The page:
Hammond announces major payments review
Written by Hannah McGrath
Philip Hammond has announced a Treasury-led review of the UK’s evolving payments landscape.
The chancellor used what is likely to be his last Mansion House speech last night to announce an industry-wide examination of the impact of technology and changing regulation on the UK’s financial services sector, as the country prepares to leave the EU.
Referencing the rising number of digital payments firms that have sprung up as consumer habits shift online, Hammond said the review would bring together “policymakers and regulators to make sure that our regulation and infrastructure keeps pace with the dizzying array of new payments models”.
The chancellor warned that in order for the UK to retain its status as a leading financial services centre, its model “must evolve and adapt to a changing world”.
He also warned that the next prime minister would need to complete the post-crash recovery process which had been put in place by previous governments, and urged the banking industry not to allow reform and innovation in financial services to be “overshadowed by Brexit”.
“London’s position as the premier global financial services hub depends on our ability to capture a share of these booming markets,” he said. “And it depends, too, on our ability to integrate the technologies of the future into our mainstream financial services.
Hammond added: “In short, to remain a dominant player we in the UK must do what London’s markets have always done: evolve. Refuse to stand still; reject the notion of the status quo; embrace change, disruption and challenge. Adopt, adapt and synergise enthusiastically and energetically. Radiate the energy and dynamism which distinguishes a real hub of innovation from its sterile imitators.”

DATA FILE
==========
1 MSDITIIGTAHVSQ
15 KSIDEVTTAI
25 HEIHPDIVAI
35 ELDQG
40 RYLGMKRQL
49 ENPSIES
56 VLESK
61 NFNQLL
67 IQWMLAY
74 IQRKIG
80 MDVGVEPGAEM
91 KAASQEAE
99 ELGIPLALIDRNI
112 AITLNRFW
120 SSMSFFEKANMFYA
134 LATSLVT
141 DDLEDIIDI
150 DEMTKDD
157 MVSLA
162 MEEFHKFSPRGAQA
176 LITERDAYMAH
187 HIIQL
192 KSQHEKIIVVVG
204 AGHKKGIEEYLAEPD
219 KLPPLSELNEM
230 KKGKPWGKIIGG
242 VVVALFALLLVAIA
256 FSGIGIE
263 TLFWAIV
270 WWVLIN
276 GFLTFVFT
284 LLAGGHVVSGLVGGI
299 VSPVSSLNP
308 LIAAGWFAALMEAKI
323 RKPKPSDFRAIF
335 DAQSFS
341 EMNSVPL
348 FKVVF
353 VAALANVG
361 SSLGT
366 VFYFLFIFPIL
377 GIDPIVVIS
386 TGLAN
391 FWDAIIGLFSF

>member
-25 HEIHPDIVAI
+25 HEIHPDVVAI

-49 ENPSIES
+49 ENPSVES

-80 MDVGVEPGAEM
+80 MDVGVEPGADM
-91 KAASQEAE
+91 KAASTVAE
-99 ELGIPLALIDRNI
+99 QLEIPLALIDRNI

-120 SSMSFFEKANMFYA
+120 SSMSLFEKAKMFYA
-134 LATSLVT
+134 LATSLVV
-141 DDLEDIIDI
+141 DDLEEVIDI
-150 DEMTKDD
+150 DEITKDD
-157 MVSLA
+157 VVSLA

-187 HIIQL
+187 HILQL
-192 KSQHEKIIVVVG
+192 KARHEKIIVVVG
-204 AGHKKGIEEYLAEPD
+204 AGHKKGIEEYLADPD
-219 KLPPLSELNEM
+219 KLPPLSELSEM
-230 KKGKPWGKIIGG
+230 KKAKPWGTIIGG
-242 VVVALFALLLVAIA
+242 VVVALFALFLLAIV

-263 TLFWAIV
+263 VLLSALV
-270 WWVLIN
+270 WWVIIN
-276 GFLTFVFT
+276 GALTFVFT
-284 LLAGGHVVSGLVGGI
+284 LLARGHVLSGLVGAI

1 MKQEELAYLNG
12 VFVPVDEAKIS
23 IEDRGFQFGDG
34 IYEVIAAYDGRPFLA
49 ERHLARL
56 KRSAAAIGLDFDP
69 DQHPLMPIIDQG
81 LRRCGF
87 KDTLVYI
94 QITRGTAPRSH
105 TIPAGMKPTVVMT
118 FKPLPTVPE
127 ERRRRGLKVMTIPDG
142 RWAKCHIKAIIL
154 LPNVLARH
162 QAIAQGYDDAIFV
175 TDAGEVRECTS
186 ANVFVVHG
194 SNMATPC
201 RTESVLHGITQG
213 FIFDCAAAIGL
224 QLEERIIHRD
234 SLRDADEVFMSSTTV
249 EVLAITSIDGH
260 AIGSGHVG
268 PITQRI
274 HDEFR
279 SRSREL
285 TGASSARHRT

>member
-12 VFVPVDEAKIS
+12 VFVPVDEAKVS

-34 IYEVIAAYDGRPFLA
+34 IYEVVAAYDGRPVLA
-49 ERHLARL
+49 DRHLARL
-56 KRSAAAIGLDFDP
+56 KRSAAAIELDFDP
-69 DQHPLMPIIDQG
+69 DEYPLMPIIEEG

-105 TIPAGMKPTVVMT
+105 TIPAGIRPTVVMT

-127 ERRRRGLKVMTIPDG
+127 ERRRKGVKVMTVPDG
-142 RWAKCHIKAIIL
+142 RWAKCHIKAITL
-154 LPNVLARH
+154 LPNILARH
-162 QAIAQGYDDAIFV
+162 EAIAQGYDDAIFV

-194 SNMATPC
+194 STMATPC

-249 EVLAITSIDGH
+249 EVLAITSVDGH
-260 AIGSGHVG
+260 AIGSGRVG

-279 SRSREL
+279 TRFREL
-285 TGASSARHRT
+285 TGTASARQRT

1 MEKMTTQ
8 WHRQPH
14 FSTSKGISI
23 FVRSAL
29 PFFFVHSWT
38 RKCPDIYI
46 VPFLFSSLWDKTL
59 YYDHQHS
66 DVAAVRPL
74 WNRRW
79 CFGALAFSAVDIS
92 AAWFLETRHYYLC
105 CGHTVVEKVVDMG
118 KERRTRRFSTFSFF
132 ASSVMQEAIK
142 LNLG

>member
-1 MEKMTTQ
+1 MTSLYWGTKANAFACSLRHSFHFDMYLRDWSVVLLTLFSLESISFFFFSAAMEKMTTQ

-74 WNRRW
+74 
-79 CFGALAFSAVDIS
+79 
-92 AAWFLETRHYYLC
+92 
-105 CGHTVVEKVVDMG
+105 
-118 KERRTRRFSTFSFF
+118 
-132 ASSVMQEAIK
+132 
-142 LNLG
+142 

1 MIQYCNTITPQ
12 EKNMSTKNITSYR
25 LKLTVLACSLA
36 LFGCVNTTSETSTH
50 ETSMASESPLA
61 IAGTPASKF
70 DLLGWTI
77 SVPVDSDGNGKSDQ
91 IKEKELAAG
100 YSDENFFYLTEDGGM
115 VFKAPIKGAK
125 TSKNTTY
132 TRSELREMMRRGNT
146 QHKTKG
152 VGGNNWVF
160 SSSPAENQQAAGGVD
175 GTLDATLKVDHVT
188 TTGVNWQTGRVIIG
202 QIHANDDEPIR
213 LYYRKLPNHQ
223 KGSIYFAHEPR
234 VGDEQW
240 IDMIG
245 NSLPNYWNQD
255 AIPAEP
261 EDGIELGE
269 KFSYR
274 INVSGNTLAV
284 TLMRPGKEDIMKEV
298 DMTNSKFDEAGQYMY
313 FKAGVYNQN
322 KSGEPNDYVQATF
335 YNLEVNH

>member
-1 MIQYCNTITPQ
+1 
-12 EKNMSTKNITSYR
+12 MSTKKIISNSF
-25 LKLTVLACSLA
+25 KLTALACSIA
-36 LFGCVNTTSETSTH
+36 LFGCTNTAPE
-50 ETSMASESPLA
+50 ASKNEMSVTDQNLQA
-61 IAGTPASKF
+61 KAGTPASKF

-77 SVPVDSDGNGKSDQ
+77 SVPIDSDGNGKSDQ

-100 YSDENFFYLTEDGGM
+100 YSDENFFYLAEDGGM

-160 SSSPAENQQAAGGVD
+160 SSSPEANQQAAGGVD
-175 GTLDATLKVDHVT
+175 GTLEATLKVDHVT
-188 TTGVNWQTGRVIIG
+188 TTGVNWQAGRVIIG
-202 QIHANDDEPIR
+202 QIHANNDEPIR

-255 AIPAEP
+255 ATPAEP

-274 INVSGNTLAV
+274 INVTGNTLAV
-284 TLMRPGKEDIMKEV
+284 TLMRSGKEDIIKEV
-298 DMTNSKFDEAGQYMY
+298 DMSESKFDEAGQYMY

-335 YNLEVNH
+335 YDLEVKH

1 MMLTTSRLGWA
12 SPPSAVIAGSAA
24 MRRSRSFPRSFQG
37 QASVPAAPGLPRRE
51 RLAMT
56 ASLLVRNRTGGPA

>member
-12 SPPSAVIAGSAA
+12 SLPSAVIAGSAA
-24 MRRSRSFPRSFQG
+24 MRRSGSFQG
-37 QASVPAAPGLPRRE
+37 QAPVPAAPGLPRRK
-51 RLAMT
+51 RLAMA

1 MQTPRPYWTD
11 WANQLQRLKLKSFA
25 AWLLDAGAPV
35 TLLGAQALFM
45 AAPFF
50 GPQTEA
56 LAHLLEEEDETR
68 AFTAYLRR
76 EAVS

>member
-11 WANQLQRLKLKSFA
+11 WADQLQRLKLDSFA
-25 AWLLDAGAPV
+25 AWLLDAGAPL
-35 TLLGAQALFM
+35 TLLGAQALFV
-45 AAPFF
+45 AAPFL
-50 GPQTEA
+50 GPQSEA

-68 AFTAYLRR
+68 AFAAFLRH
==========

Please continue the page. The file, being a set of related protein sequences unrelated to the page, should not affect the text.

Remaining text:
Hammond added that as the first wave of FinTech innovation matures, with the likes of challenger banks such as Monzo and Starling and payments giants such as Klarna and PayPal becoming more established, it was incumbent on the industry to “evolve our policy and regulation too, to make sure it remains fit for purpose”.
He said the Treasury would collaborate with the Financial Conduct Authority to use the government’s Smart Data Function in order to build upon the progress made by Open Banking, with a new agenda for Open Finance, in order to give small businesses and consumers “power over all of their financial data, so that SMEs will have access to financial tools hitherto only accessible to larger corporates”.
The chancellor said he had heard calls from business for greater “air traffic control” to "manage the cumulative impact of regulatory change emanating from different sources."
As a result, as the UK awaits resolution to the Brexit process, Hammond said the first phase of the financial services review would involve coordination between the regulatory authorities, starting with a summit of regulators to be held at Number 11 Downing Street in a few week's time, with call for evidence to be issued by the Treasury before the summer.